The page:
Meet our Early Career Scientist Grant Winner Shane Hellyer

Meet our Early Career Scientist Grant Winner Shane Hellyer
3 years ago

Meet our Early Career Scientist Grant Winner Shane Hellyer

Shane Hellyer is a researcher at the Monash Institute of Pharmaceutical Sciences. The grant will be used to cover Shane’s attendance at the virtual National Ataxia Foundation's Ataxia Investigators Meeting (AIM), his ASPET membership fees and to help cover the costs of key mGlu compounds for his research.

I am so excited and grateful to receive this Early Career Scientist award from Hello Bio! With this grant, I will be able to attend the virtual National Ataxia Foundation Ataxia Investigators Meeting in May 2021, to meet with and learn from the experts in a field relatively new to me. Additionally, the grant will help me to purchase some important compounds for use in my research. Overall, the Hello Bio ECS grant will help me to continue to develop my independent research career. Shane Hellyer, Monash Institute of Pharmaceutical Science, Australia, Hello Bio Early Career Scientist Grant winner

Congratulations Shane! First, can you tell us a bit more about what you're working on at the moment?

My current work is focused on the effects of naturally occurring mutations in a key receptor in the central nervous system called metabotropic glutamate receptor 1 (mGlu1). mGlu1 is crucial for many aspects of normal neurotransmission and neurophysiology, and genetic mutations within this receptor are linked to a number of disorders including schizophrenia and rare forms of spinocerebellar ataxia. My research aims to rigorously define the effects of these mutations on both mGlu1 function and associated neurological processes, and to determine whether receptor function can be restored or modified pharmacologically.

What is it about your field of research that gets you most excited?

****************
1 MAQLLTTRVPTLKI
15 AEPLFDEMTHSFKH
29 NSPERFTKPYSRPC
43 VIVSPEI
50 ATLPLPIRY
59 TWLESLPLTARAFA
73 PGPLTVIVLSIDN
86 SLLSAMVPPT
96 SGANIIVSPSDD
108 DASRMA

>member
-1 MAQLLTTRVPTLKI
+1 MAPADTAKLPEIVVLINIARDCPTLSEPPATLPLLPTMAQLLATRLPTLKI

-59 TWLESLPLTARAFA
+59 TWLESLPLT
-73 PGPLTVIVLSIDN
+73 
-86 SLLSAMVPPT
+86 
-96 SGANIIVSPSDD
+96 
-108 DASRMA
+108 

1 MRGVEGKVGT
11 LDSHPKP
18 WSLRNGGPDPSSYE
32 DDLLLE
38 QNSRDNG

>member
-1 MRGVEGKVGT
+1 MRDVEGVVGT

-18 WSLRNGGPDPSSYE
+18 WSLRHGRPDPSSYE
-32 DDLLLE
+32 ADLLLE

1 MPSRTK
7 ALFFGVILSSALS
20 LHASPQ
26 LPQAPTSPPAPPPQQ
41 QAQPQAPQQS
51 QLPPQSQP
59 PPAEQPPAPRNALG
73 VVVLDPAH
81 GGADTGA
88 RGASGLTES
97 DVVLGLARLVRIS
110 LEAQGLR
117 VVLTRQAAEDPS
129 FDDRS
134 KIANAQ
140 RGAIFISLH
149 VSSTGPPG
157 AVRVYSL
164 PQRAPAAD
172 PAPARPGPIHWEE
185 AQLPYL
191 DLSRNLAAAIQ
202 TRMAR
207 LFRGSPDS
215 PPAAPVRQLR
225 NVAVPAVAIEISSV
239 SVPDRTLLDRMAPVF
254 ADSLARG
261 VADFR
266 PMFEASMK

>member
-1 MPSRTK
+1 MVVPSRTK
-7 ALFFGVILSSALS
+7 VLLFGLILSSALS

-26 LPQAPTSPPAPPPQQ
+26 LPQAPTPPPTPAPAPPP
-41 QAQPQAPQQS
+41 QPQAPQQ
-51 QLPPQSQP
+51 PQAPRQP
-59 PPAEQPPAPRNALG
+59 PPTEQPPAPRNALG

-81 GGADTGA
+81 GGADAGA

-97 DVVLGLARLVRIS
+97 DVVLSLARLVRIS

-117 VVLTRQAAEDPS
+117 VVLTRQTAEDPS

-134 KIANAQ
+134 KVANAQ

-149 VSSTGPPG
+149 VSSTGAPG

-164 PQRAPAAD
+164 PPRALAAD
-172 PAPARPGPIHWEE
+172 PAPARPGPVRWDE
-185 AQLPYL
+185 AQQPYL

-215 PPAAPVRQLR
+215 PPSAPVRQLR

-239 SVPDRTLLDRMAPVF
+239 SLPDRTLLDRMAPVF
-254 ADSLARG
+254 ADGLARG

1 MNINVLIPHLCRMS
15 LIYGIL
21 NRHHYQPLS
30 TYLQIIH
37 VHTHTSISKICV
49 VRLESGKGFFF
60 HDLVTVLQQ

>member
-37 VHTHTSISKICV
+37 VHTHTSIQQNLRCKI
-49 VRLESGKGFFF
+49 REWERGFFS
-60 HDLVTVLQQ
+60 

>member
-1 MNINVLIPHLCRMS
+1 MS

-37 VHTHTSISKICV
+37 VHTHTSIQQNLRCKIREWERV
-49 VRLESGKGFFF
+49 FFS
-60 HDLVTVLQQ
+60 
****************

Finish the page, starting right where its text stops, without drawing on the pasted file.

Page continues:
I really love diving deep on fundamental aspects of neurotransmission to advance our knowledge of how the brain works at a basic level. It is such a complex organ, but every little incremental piece of new information we discover is part of the larger picture. The idea our research may lead to a better understanding of the causes and potential new treatments for neurological disorders is highly rewarding.

Which scientists working today do you most admire, and why?

The scientists I most admire are those that are working at such high levels today despite numerous barriers being in their way throughout their professional and personal lives. Whether it is female scientists, scientists of colour or those who have overcome other hardships, the system isn’t always designed to help everyone succeed. Those who have succeeded and are doing amazing science despite these challenges are a massive inspiration to me.

What do you think are the biggest challenges currently facing life scientists and their work?

Especially in Australia, funding is a big issue at the moment. Life scientists can’t do their groundbreaking (and often life-saving) work without funding and this can be hard to come by, especially for early and mid-career researchers. In addition, misinformation and a distrust of science among some parts of the public is making it harder for our work to be understood and used appropriately. Moving forward, better relationships and communication between scientists, politicians, the public and funding agencies are critical.

What’s your favourite science quote?

“Somewhere, something incredible is waiting to be known.” ― Carl Sagan


Thank you so much Shane! We wish you all the best with your research.

Connect with Shane on Twitter: @Dr_Hellyeah


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